by Erica C. Barnett
This is a story about a new park for people, a proposed park for dogs, and how confusion among at least four city departments has left more than a dozen people living in RVs and trailers in a state of limbo, living on disputed territory amid neighbors—including a permitted tiny house village—who want them gone.
It’s also, inevitably, a story about homelessness: A reminder, in a city where people without permanent places to live are routinely swept from place to place, that even the urgency of a global pandemic has not produced lasting solutions to a problem that is currently more visible than it has ever been. Because while the city’s policy of removing people from public spaces based largely on neighborhood complaints has subsided in the past year, that short-term reprieve hasn’t been coupled with enough new shelter or housing to get more than a few hundred of Seattle’s growing homeless population indoors on even a temporary basis.”
“We’ve been working very hard to try to transform that area into an off-leash dog park, and things can’t move forward on that when we have RVs on that plot of land.” Greg Ramirez, board chair, Georgetown Community Council
The story begins, as a lot of stories about homelessness seem to, in the Georgetown neighborhood, where the Seattle Parks Department is just starting construction on a new park facing the Duwamish River across from Boeing Field. The Gateway Park North project will improve and provide better access to a tiny piece of riverfront land that’s partly occupied by the out-of-commission Georgetown Pumping Station.
Since March, the city tacitly allowed people living in RVs, cars, and trailers to occupy the site, which is owned by the Seattle Parks Department. In early December, however, the department put up signs announcing it was about to start work on the new park and warning RV residents that they needed to be gone by the following week. REACH, the nonprofit that had been doing outreach to the vehicle residents for the last eight months, worked quickly to figure out where the residents wanted to go and how to get them there; since many of the RVs had been sitting in place for longer than usual, 11 of them no longer ran.
“We talked about who needed to move and asked them, ‘Where do you guys want to go?’,” said Dawn Whitson, a REACH case manager who works in Georgetown. “They had already identified the site—the Georgetown Flume.”
The Georgetown Flume—so named because it was the site of a flume that transported water from the Duwamish to the Georgetown Steam Plant, which closed in 1975—is another disused property a few blocks north of the pumping station site. Seattle City Light owns the land, but plans to give it to the Parks Department in exchange for a street vacation (the permanent closure of a public street) on property it owns in SoDo. Street vacations require some kind of public benefit; hence the trade to Parks. The plan is for the property to become a dog park for the surrounding neighborhood.
“We’ve been working very hard to try to transform that area into an off-leash dog park, and things can’t move forward on that when we have RVs on that plot of land,” Greg Ramirez, the board chair for the Georgetown Community Council, said. “We want to assist these individuals to find a better location, but this is not it. The flume is not that spot. Gateway Park North is not that spot.”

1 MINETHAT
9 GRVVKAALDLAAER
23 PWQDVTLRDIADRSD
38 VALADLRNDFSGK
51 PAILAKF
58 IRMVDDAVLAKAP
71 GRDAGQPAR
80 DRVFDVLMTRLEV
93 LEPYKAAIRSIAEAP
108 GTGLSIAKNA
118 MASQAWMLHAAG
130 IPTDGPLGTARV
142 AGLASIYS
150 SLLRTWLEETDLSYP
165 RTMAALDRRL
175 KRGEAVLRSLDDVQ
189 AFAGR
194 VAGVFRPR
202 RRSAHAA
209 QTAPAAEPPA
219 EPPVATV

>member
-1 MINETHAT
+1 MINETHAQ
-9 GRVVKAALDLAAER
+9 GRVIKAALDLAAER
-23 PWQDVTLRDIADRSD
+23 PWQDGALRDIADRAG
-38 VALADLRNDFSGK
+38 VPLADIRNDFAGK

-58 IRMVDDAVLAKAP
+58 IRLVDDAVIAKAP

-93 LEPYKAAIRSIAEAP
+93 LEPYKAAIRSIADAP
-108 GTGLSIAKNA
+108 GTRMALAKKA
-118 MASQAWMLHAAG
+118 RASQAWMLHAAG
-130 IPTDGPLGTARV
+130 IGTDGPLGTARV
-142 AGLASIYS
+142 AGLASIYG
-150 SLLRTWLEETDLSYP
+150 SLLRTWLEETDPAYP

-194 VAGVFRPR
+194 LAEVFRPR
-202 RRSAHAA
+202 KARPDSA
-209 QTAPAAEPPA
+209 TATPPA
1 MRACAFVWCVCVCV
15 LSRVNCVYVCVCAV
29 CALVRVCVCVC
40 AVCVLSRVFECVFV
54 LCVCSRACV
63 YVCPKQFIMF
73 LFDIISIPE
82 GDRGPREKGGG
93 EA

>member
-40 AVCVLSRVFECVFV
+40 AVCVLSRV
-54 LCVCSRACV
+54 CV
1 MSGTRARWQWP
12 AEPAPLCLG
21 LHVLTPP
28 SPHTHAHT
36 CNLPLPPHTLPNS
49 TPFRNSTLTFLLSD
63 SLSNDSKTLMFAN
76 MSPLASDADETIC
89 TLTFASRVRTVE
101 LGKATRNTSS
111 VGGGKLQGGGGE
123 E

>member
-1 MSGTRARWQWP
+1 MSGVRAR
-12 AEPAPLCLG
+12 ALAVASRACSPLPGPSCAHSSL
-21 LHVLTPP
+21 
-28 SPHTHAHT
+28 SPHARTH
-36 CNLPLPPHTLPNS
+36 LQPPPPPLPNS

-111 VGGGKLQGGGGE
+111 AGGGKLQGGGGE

“If the city is going to pay for [RVs] to be towed to the impound yard, why won’t they pay for people to have places to go?”—Dawn Whitson, REACH
Georgetown is already the site of one longstanding tiny house village run by the Low Income Housing Institute, which the community council and other local groups initially opposed but which, according to Georgetown Tiny House Village Community Advisory Council chair Barbara Grace Hill, has since become “a big part of the neighborhood.” (According to LIHI director Sharon Lee, “we are on record supporting the dog park.”)
The issue, Georgetown residents say is that nobody at the city asked them what they thought of the idea. This, they say, is part of a pattern that has included not just the tiny house village but the proposed relocation of an overnight sobering center into a historic building in the neighborhood core—a proposal that would have put the sobering center far away from other city services. “It’s been a pattern with the city,” Hill said. After a neighborhood lawsuit helped sink the sobering center proposal, “it was like, again, ‘Would you please communicate with us? Would you please let us know what’s going on?'”
LIHI director Lee said her organization, which worked hard to establish the tiny house village as a respectable and integral part of the Georgetown community, also opposed the move. “We have a lot of residents who have been [unsheltered], and if people come over and say, ‘We need to use the shower or toilet or kitchen,’ our residents are caring and loving and inclusive but during COVID, this is not the right time to have people going back and forth,” Lee said. Without restrooms, handwashing stations, or basic hygiene services, she added, “it’s just not set up to be a good place to stay long-term.”
It doesn’t take a graduate degree in sociology to know that drawing distinctions between “good” and “bad” people experiencing homelessness can be problematic—the “good,” neighborly, clean and sober homeless people in the tiny house village over here, the “bad,” recalcitrant, potentially criminal RV dwellers over there. Hill described some of the RV residents as “people who are living outside any law that the rest of us, as community members, would abide by.” Ramirez said some of them were “involved in illegal activity—selling drugs” and stealing items from nearby homes, and that “there is concern about bringing some of the illegal activity closer to the neighborhood.”